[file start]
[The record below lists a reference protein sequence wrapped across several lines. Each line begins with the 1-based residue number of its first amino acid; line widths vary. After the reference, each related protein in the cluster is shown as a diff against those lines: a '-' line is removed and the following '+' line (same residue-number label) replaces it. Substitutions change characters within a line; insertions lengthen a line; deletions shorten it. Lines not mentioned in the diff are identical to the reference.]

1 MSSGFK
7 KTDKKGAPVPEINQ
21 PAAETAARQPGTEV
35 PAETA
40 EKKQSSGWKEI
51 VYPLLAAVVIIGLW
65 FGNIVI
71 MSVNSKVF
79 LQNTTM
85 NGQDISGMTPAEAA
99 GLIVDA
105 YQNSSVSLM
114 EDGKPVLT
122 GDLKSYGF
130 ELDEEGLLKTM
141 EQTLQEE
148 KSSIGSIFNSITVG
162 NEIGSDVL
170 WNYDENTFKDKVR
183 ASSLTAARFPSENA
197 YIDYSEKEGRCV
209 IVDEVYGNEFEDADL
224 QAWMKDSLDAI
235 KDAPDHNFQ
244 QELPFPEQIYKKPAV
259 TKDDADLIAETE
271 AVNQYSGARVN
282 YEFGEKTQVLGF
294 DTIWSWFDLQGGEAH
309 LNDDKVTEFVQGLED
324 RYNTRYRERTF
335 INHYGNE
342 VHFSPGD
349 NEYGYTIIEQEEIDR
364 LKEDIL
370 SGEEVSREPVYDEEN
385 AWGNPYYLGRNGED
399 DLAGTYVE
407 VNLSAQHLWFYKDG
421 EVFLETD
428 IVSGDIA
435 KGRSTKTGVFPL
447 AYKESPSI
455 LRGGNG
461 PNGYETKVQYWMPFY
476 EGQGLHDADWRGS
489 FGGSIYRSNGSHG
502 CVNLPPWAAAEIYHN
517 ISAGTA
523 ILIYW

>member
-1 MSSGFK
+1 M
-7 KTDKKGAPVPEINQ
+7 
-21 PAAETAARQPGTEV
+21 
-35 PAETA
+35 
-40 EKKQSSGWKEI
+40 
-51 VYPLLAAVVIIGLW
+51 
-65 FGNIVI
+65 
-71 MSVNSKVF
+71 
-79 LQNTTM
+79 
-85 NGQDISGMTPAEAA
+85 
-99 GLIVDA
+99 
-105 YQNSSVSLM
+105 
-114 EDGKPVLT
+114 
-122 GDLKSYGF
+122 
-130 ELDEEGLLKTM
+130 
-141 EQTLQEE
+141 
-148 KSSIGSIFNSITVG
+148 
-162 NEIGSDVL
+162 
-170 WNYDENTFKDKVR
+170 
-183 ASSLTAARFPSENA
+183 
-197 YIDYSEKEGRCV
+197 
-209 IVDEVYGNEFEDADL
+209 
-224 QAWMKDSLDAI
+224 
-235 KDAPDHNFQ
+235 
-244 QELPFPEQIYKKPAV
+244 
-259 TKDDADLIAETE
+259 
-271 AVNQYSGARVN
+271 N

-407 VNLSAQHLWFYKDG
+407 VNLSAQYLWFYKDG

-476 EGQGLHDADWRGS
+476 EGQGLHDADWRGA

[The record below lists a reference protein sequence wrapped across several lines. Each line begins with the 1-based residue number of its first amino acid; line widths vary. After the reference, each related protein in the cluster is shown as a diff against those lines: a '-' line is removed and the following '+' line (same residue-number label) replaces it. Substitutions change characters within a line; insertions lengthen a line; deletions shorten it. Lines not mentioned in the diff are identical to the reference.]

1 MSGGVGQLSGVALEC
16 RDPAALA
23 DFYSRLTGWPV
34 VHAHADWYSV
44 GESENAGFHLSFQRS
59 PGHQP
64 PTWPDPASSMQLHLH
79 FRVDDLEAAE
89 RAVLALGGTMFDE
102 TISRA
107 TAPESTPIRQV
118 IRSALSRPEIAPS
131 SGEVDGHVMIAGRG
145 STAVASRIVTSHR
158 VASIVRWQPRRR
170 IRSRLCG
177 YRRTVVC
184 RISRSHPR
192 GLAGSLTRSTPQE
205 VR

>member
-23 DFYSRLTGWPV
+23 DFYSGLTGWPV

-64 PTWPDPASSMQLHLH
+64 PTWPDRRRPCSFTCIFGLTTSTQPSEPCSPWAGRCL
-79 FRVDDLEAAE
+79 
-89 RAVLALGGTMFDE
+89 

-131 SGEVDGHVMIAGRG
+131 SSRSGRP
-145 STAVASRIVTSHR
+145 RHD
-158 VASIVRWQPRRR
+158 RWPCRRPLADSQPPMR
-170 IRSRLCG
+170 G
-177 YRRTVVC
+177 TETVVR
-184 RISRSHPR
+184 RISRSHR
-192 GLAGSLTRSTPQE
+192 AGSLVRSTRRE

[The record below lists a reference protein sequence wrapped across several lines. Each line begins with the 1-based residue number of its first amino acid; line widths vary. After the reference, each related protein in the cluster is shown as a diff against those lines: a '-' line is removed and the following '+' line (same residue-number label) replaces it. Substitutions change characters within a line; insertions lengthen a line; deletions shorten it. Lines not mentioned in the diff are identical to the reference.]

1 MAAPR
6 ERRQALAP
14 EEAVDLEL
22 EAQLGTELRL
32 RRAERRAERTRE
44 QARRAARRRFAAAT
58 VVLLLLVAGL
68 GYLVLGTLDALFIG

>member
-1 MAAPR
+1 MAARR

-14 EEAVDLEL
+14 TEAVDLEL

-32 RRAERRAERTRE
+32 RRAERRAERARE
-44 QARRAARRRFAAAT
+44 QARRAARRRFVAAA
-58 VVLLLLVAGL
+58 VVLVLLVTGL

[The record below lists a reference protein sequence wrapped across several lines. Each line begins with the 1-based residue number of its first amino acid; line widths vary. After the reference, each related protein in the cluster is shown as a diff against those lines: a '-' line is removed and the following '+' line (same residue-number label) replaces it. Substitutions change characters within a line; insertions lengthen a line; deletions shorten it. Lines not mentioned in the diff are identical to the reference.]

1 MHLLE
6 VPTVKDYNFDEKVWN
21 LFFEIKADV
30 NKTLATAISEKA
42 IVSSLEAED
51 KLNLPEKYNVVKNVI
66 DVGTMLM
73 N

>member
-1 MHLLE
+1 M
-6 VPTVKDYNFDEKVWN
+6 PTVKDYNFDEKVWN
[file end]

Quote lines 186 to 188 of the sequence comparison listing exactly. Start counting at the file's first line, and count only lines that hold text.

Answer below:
+1 M
-6 VPTVKDYNFDEKVWN
+6 PTVKDYNFDEKVWN